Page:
Product Life Cycle Management

Product Life Cycle Management

All businesses need to provide something that the customer wants. When that something is a physical product (as opposed to services offered) then that product needs to go through a life cycle. Product Life Cycle (or PLC) refers to the length of time that the product is viable for, and can still be sold. This applies to all products but all products have varying life cycles. For example; groceries will have a very short life cycle due to their nature; but a building would have a very long one… PLC also changes varying on market styles, fashions and fads – but all that means is that products can fall in and out of trend and thereby decrease or increase in demand.

The five stages

The PLC comes in five stages. The first stage is Product Development; where the idea to supply x product is put into motion. Raw materials and suppliers are sourced, legislation is negotiated and research is completed. During this first stage a company can expect their costs to rise while their profits are still at zero.

The product will then undergo the Introduction stage, when the product is first introduced to the market. Sales are likely to be slow at this stage because ‘word of mouth’ hasn’t spread yet. Profits are still very unlikely due to all proceeds from sales going towards the deficit made in the first stage.

Next comes arguably the best stage: Growth. As awareness of your product grows you can expect return on investment to kick in a little. As the product’s demand grows so too do your profits, and if it is a good product you will likely cover your initial expenses and then some at this point.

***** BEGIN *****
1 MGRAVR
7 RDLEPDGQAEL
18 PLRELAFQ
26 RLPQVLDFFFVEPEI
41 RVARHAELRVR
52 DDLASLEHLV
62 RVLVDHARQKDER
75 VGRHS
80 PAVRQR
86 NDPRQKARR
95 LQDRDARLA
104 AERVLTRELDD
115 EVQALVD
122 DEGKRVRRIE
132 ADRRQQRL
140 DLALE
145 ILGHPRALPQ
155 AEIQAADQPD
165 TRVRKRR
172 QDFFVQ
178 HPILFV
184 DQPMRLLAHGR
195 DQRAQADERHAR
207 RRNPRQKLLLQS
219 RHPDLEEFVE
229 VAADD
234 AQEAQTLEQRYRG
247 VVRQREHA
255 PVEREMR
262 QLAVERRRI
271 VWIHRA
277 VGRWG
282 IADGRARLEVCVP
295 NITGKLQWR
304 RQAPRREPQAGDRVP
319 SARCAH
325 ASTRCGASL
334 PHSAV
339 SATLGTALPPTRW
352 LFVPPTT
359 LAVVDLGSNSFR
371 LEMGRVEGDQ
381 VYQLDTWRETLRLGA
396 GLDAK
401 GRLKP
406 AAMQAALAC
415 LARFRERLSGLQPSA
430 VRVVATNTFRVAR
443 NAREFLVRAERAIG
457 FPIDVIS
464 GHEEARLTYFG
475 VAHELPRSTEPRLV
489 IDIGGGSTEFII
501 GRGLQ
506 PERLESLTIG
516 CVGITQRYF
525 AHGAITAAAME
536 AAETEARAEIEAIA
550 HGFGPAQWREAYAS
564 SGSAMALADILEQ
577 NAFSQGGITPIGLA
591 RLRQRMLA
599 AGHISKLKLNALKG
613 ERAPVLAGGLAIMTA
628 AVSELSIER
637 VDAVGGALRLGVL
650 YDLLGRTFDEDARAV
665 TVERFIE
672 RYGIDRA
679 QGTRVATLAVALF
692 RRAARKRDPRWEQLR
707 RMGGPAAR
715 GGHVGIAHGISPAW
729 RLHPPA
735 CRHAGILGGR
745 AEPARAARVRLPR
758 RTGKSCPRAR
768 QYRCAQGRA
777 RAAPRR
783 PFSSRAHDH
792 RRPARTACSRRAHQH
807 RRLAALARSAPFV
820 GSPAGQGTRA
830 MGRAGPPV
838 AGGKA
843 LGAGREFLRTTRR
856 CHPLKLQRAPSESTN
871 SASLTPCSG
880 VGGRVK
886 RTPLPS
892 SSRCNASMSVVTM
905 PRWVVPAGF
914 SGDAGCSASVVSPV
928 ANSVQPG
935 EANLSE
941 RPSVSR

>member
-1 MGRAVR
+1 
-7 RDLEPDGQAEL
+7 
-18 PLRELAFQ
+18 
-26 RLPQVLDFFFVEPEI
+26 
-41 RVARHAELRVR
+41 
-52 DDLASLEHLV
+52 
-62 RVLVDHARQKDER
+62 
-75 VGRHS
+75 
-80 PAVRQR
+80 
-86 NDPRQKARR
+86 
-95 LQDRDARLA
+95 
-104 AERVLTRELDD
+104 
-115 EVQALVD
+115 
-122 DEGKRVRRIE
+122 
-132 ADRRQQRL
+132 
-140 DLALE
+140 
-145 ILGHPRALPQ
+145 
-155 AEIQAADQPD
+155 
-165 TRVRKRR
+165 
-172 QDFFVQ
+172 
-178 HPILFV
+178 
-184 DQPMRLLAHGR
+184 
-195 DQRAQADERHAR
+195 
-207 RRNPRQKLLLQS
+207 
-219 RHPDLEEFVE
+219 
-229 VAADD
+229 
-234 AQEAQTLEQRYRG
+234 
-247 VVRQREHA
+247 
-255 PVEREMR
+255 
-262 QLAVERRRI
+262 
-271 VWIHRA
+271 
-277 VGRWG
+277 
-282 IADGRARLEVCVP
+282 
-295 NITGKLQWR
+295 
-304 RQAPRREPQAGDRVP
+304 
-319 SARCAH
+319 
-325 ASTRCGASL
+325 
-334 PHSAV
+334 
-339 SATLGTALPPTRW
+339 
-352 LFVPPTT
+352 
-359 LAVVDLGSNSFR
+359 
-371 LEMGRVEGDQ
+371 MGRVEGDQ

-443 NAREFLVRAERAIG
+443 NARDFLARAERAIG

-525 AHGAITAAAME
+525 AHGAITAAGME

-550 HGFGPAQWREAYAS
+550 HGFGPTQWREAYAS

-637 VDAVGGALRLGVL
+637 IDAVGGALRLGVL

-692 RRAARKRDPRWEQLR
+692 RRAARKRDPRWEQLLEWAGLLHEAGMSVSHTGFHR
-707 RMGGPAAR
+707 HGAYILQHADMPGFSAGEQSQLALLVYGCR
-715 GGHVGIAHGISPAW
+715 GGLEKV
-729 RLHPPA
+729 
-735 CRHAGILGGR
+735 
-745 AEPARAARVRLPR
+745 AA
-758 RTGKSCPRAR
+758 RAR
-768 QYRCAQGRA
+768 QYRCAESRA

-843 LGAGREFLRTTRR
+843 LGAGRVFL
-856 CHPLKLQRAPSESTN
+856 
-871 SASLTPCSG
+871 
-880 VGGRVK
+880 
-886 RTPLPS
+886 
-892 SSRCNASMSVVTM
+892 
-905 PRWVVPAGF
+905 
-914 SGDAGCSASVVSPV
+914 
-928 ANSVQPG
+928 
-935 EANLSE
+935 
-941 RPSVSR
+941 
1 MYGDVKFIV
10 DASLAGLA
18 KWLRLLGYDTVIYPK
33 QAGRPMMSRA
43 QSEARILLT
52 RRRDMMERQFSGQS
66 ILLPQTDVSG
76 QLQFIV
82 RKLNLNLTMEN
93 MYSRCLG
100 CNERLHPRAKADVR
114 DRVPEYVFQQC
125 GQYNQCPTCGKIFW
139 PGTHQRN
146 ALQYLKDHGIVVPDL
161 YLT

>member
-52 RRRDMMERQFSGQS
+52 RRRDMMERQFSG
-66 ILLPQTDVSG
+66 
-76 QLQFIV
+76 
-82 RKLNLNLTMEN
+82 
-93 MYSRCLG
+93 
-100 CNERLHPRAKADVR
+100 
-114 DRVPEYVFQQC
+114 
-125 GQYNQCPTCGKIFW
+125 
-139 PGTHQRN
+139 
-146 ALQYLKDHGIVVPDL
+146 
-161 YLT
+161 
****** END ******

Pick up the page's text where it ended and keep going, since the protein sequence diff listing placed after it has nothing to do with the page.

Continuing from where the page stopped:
The fourth stage is Maturity. When a product has been on the market for a suitable length of time competitors will release similar products and you will start to experience some competition. Sales will slow down as the initial ripples of excitement over the product fade and you can expect slightly slower but still steady sales.

In the final stage, the product’s life cycle goes into Decline, and sales will taper off or end completely. It is at this stage that manufacturers would usually stop selling and move on, although most firms will have several products for sale at any given time, each with a different life cycle so that something new is always happening.


Software and the product life cycle

At either stage there is opportunity for improvement via the right programs, and there is also the opportunity to monitor your product’s life cycle using the correct software – which becomes more useful the more products you have. Digital systems can speed up your outsourcing needs in the initial stages, and help you keep reliable statistics at all times that your product is live. Digital advertising is becoming more and more popular – with sales expected to outdo TV advertising for the first time ever in 2018 – so take advantage of it and use digital means to boost your sales right up until the point of decline. Try it, and see how much of a difference it makes to your company.